Recently, we featured the 10 Best Websites to Search for Jobs 2022. This week, I’m going to give some secrets on how to use those websites to get the most out of them.

Each job board website has unique search features. For the most part, though, they all work similarly. 

In general, there is an area to input the title of the position you are looking for, a location selector, and then you hit search. 

Using these sites broadly and with minimal input from you can help you figure out where to start if you don’t have the specific position narrowed down. This article will address some of that, but I’ve a secret bonus tip to really help you home in on specific positions. Make sure to read to the end to find out how!

TIP #1


When you sign up for any job search website, it’s not as simple as adding your e-mail and creating a password. 

Well, it can be. You are usually given the opportunity to skip adding any further information and get straight to browsing listings. 

I’m here to tell you, DO NOT SKIP THIS STEP


For as many filtering options as you have, the job search engine has more and will prioritize targeted positions that match your profile.

You could use this as an argument for NOT filling out your profile, thinking it’ll give you a broader range of positions. 

Except this isn’t true. 

You will get jobs that are entry level and near your location. (Yes, even if you don’t input your location.) This isn’t very helpful if you’re experienced or looking to move across the country.

As you fill out your profile remember these 3 things:

  1. Identify and include keywords from positions you are interested in.
  2. Follow best practices.
  3. Show who you are and why you are the best possible option to potential employers.

TIP #2


When initially setting up your profile, it is a good idea to go big! Big screened, anyway. There are features to desktop websites that are not accessible on mobile. 

Let’s not discount mobile applications, though. They are good for collecting information on positions and companies you are interested in, doing the actual job hunt, and checking the status of your application.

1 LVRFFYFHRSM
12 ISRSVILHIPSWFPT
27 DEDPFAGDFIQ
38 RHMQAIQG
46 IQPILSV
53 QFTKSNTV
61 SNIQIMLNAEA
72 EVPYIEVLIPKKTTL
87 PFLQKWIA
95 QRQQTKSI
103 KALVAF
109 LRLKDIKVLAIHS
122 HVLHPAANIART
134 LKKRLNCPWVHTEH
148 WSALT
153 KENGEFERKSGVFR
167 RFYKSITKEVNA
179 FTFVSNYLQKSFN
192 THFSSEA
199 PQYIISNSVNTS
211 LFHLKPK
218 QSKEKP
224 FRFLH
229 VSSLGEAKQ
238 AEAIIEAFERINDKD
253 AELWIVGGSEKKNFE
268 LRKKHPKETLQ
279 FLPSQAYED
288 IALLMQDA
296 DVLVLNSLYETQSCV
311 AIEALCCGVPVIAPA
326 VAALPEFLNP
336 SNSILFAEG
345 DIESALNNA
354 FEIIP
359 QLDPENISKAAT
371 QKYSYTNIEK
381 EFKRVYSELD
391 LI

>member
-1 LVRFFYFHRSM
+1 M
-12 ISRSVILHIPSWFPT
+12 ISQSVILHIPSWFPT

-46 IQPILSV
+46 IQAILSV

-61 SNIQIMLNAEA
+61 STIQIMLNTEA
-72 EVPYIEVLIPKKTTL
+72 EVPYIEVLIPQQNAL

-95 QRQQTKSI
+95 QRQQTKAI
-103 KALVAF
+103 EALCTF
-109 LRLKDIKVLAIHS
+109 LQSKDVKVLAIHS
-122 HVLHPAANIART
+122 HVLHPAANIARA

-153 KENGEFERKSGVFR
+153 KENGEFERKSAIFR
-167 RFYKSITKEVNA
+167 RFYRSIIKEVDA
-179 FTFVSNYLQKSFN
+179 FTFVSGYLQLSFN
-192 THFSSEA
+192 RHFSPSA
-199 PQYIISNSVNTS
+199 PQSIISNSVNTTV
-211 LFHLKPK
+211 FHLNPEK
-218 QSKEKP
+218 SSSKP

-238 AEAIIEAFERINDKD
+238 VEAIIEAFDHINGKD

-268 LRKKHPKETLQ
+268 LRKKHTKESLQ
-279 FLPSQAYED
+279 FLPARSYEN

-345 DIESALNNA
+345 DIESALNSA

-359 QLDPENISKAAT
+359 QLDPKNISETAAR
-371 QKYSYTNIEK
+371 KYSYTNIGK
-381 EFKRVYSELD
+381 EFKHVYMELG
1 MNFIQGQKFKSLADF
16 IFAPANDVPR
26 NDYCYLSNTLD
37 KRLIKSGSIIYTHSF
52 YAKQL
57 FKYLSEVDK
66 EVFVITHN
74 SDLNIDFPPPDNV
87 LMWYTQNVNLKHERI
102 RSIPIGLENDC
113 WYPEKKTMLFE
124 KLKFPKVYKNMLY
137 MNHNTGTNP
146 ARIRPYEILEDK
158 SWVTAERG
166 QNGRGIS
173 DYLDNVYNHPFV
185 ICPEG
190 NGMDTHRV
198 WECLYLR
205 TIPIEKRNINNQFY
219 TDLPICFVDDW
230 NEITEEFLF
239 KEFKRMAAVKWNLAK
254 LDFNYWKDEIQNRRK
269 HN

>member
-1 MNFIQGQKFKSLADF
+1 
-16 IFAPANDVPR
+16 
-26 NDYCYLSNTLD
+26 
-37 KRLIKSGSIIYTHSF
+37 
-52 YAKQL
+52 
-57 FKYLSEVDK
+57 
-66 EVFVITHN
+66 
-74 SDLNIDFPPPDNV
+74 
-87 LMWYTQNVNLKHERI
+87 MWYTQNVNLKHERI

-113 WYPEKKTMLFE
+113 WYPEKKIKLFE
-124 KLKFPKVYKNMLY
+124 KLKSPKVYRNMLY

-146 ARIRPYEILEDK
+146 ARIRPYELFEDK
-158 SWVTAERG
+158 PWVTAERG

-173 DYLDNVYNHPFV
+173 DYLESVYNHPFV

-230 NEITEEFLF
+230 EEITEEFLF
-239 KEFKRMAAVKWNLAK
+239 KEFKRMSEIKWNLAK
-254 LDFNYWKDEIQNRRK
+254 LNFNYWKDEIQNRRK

Head to TIP #4 for an example of how there are feature differences in desktop vs. mobile.

TIP #3


Most of the job board sites have sections for networking. LinkedIn is the most recognized for this feature. Here are some ways to make the most of networking:

  1. Like/love posts from organizations and professionals in your career field or the field you are looking to transition to.
  2. Share a post, picture, or article they shared that is relevant to your career objectives or you, as a person.
  3. Share your passions, talents, and accomplishments. Social media, for networking purposes, is a great place to showcase your strengths. When I say ‘showcase your strengths’, though, I’m talking about professional achievements. No need to post a picture of breaking the record for eating the 28-inch pizza in under one hour at Brooklyn Heights Pizzeria here in Austin.
  4. Follow talent you admire and employees at companies you like. You can always ask to follow someone, the worst is they say no. Even then, they’ve now seen your name.
  5. Remain connected. Be reasonable, though. No need for daily comments, likes, and shares on their profile. Like all good things, it’s best in moderation.

TIP #4


As mentioned above, there are a lot of filtering options. You can use only one or a try a few in conjunction. Let’s look at Indeed as an example. 

Here is a list of different ways you can filter:

Date Posted: Last 24 hours, Last 3 days, Last 7 days, Last 14 days. 

  • Last 24 hours is good to use so you can be one of the first to apply. 
  • Older postings are helpful to find types of positions you might be interested in. You can most certainly still apply, but the longer the listing has been up, the more likely the candidates have already been chosen.